[NKJV] “Therefore you shall have night without vision, And you shall have *darkness [NKJV: dark] without divination; The sun shall go down on the prophets, And the day shall be dark for them. *The KJV says “…it shall be dark unto you.” The word dark is used twice but their meanings are different. The first use means to withhold light (insight) or to be dimmed (in understanding; 2 Timothy 3:7). The second use of dark means to mourn or to be ashy or dark in color. The latter implicates something is now difficult that once was not. It is a moment in time.
KJV on verse 6: “darkness without divination.” Simply put, leaders in all realms of life, on this day in time, soothsayers (false leaders) will have no insight and not know what to do to handle situations around them and in their own lives.This is true today of some who stand behind pulpits.
Micah 3:7 The Geneva Commentary is excellent in explaining verse 7. When God will reveal them to the world, they will be afraid to speak; for all will know that they were but false *prophets, and did give a false notion of the word of God. We hastened to add to this per the Hebrew use of the word prophet, seers, diviners in this verse. This includes the final 3½ years of the Tribulation. There will be such a lack of understanding the blind will lead the blind [Matthew 15:14].
Micah 3:8 It should be obvious that the elephant in the room is all Israelis. Micah declares himself as “full of the Spirit of the Lord”. He speaks again of the house of Jacob, that means all Israelis, the break away tribes of the Kingdom of Israel and Judah. He repeats this identity in verse 9. Do not be deceived by those who wish to include the church of born-again Christians in this Book of Micah. Micah repeats the identities so often one must be totally without eyesight to not take note. Israel and Israelis!
(V8a) “But truly I [Micah speaking] am…” This word “truly” in the Hebrew means “on the contrary.” Contrary to what or who? Contrary to what Micah has conveyed in chapter 3 up to verse 8. He is telling the truth, the whole truth, and nothing but the truth so helps him God!
In Micah 3:9 he says it again. He identifies the target market of his prophecies. Israel and all Israelis!
Micah 3:10 Zion is a mountain area within and around Jerusalem. Jerusalem is the people of all Israel. Sometimes readers confuse the two, Zion and Jerusalem, or interchange their meaning. He is specifically speaking of a territory and a people.
Micah 3:11 (11b) “Is not the lord among us? No harm can come upon us.” This truly is hypocrisy at its best/worse. As states in other passages of the Old Testament, Israel is hiding behind the Temple of God. As pointed out in our narrative commentary on Jeremiah, verse 7:4, “Don’t fool yourselves! My temple is here in Jerusalem, but that doesn’t mean I will protect you. [CEV].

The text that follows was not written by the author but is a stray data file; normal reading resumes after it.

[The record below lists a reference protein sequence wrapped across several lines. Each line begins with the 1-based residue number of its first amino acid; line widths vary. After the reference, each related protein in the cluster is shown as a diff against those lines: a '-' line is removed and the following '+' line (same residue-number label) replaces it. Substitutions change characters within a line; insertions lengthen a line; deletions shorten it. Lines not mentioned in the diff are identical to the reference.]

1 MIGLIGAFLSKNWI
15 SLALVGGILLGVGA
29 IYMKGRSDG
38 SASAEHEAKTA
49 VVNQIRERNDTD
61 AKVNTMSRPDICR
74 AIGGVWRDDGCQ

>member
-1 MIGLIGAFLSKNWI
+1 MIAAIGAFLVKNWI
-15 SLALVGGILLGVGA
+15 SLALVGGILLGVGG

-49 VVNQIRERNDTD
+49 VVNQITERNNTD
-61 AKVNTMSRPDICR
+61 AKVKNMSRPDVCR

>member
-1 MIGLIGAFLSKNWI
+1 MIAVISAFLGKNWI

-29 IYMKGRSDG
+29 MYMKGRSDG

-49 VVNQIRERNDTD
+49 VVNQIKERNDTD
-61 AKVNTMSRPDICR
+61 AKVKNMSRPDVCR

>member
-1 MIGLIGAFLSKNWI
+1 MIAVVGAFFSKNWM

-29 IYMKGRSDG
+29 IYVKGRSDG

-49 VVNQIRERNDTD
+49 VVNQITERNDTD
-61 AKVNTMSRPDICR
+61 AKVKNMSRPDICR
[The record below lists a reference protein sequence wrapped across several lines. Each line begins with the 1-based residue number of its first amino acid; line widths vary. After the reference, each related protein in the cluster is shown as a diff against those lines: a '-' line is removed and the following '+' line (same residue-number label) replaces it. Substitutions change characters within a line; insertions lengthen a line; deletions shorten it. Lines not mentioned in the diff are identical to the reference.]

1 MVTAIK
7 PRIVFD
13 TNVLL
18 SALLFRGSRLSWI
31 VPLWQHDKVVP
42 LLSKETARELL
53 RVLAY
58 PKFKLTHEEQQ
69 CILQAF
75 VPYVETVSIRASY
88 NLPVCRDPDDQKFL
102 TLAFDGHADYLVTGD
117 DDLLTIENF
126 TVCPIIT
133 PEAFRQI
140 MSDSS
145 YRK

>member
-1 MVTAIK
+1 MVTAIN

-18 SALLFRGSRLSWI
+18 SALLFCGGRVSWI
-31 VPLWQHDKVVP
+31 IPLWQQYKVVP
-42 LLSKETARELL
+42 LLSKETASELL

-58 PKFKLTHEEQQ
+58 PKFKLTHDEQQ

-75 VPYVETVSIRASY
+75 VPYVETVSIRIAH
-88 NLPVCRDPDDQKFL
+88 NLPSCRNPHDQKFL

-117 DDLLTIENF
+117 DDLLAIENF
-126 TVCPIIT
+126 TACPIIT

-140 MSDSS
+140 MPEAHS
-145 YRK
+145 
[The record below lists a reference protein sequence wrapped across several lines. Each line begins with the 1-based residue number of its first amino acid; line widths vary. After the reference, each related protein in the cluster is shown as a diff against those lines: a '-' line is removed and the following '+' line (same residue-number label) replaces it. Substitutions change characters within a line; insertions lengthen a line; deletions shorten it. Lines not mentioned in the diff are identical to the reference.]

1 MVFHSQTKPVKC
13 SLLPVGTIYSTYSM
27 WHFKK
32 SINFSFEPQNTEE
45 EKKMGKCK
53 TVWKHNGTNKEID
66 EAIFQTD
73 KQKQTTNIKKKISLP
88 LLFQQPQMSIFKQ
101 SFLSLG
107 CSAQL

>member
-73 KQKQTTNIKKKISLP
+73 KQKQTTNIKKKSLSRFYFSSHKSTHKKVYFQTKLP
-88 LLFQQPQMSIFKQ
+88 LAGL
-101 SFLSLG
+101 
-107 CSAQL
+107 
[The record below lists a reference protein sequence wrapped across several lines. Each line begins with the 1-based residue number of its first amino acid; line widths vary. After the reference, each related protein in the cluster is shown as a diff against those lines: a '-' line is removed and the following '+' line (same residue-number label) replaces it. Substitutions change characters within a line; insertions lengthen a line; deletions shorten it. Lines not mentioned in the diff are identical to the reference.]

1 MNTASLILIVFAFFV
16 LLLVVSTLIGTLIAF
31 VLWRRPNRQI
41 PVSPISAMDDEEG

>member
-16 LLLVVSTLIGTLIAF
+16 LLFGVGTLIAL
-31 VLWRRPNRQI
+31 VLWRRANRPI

Please note: We do not often quote from the CContemporary EEnglish Version, and it is not our recommended primary Bible resource, but in this setting, it says it well. Even in the End of Time, church pew dwellers will shout, “we have attended church some, most, or all of our lives. Why are we in court at the Great White Throne Judgment Seat?” They will try to hide behind the church (as in building called a church. Israelis call it their Temple) not understanding the New Testament identity of the church is a body of individual believers.
Allow us to conclude Micah 3 by quoting from David Guzik’s commentary:
“The great thing about the Prophet Micah was that he was listened to. Hosea was ignored, and so was Amos. They threw Jeremiah in jail for his prophetic message of coming judgment. In contrast, King Hezekiah and the leadership of Judah listened to the Prophet Micah.” Did you get this? Judah responded to Micah correctly, but the Northern Kingdom of Israel did NOT! Less than 20 years after this point in time, the ten northern Tribe of Israelis fell to the evil, demoralizing, and heinous Assyrians (722 B.C.).
JIV: As we mentioned before, is it any wonder Jonah did not want to go to Nineveh, the capital of Assyria? God was giving them one more chance. They took advantage of it in the time of Jonah and were temporarily kept from divine intervention. But their confessions did not last long.
JIV Insight: In the midst of Micah’s life, before and after, is the life of the Prophet Isaiah. The chronology of the books in the Bible do not suggest this, but it is true. Our next narrative commentary after Micah will be the Book of Nahum. He tells Nineveh of Assyria, Game Over!
Rev. Dr. Jstark